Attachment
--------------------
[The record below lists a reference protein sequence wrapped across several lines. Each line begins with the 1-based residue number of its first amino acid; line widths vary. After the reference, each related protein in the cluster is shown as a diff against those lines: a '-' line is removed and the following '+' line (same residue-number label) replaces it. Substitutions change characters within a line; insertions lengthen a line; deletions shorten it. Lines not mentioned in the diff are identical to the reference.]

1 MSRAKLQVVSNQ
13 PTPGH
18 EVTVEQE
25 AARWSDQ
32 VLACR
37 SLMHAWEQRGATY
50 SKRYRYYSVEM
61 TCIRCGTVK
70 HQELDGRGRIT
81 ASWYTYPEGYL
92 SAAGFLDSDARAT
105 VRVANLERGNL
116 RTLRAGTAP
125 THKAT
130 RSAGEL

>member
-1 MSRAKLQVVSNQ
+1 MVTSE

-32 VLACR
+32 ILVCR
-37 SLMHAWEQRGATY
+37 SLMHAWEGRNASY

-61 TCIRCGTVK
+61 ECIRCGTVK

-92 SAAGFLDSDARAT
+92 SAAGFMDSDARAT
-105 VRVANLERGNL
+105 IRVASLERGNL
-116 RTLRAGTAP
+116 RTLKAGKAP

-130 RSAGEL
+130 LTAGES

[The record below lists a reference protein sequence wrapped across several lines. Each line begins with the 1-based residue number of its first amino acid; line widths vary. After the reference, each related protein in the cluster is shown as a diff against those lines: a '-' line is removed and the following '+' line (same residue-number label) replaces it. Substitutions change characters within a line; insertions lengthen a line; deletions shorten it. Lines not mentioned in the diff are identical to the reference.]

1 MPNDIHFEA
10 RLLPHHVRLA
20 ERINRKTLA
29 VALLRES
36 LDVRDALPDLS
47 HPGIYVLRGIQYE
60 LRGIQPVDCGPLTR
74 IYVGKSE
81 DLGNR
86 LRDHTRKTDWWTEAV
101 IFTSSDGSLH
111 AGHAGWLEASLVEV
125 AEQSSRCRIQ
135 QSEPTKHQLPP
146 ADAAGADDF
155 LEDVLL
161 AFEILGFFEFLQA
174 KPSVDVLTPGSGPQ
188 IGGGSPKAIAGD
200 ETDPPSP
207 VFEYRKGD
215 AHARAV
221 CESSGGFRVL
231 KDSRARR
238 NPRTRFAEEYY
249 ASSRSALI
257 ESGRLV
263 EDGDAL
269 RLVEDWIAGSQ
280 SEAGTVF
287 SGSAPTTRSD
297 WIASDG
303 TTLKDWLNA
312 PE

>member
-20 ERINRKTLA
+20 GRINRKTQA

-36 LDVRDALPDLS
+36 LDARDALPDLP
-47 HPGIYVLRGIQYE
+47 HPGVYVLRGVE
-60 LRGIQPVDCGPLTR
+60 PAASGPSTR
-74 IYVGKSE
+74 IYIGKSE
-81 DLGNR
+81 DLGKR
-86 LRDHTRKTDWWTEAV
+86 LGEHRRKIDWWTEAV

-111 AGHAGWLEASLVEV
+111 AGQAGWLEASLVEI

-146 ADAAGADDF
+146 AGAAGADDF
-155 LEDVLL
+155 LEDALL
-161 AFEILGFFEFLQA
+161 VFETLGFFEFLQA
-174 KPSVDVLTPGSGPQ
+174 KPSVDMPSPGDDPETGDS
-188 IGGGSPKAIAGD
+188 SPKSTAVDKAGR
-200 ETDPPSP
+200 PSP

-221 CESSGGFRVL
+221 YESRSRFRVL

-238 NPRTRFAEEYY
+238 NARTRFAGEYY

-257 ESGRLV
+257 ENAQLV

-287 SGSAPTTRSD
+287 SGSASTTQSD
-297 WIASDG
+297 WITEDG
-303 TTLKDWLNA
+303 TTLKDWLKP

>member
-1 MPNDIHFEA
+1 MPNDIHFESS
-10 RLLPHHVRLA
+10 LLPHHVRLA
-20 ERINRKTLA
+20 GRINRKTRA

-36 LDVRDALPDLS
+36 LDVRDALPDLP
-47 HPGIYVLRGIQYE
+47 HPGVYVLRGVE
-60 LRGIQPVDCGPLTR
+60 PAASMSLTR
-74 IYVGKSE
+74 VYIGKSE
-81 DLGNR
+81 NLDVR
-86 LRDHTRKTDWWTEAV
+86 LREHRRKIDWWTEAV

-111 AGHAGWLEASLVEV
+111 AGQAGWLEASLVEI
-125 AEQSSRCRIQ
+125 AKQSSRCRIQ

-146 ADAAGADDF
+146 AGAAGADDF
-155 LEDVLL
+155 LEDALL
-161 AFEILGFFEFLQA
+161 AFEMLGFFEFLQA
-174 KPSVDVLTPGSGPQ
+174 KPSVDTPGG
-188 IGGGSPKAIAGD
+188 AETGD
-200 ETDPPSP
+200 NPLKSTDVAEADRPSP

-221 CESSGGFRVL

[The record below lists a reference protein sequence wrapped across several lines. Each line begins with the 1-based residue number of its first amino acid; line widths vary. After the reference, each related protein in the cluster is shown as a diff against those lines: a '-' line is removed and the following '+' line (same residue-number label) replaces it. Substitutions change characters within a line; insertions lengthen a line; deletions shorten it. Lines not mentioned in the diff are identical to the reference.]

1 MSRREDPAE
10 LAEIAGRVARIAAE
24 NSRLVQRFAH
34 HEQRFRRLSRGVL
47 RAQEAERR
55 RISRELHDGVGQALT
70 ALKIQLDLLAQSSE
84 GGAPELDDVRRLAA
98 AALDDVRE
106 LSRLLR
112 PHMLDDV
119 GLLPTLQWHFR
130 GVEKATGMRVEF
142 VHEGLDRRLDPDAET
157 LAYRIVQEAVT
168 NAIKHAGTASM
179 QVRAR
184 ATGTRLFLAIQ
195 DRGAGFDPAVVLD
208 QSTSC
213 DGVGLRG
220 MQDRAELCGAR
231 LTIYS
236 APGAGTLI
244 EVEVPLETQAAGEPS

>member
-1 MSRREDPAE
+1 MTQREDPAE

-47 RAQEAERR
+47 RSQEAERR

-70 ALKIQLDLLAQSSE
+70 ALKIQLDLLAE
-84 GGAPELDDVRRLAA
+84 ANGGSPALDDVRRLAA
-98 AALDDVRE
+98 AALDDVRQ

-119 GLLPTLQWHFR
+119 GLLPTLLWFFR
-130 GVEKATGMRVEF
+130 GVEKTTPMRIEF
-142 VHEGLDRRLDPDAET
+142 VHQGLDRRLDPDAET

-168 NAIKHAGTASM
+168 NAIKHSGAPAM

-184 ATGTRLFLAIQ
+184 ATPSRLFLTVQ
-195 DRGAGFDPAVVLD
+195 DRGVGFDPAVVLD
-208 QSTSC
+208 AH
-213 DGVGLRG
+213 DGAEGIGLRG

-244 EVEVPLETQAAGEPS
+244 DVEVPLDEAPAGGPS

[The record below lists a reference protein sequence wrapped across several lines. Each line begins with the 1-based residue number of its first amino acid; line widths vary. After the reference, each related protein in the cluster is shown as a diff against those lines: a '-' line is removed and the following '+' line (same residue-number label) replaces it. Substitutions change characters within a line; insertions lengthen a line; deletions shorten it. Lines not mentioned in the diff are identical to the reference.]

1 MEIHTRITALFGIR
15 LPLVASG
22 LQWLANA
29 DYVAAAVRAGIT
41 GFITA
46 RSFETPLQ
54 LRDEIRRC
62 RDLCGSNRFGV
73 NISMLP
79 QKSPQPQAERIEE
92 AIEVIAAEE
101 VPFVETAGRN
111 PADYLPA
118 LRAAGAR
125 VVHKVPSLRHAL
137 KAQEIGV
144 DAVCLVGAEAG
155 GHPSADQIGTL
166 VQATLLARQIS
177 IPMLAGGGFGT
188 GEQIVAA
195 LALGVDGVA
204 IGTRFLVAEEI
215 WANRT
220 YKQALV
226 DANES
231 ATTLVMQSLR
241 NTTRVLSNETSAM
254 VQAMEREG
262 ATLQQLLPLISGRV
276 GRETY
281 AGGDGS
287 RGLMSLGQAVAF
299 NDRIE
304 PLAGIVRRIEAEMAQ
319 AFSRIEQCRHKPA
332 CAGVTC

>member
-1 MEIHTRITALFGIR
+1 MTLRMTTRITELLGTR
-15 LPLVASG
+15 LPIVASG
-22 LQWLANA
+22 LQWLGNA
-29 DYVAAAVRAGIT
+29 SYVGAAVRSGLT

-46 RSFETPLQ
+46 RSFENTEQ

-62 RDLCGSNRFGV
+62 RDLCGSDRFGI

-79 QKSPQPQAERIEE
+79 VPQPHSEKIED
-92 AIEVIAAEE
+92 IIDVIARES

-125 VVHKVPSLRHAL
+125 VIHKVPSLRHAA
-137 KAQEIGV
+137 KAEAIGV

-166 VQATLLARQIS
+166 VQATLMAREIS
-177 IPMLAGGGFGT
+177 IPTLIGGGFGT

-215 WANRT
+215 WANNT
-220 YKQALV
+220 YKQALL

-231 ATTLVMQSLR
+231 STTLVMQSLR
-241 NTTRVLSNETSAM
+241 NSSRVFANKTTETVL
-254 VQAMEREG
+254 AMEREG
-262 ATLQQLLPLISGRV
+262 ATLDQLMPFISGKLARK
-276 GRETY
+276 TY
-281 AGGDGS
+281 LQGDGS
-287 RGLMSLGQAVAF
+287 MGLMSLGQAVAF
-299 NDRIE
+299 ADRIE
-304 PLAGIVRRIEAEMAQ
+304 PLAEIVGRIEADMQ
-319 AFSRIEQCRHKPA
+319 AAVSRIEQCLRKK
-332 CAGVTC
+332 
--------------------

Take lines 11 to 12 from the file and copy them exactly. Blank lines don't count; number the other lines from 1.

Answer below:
81 ASWYTYPEGYL
92 SAAGFLDSDARAT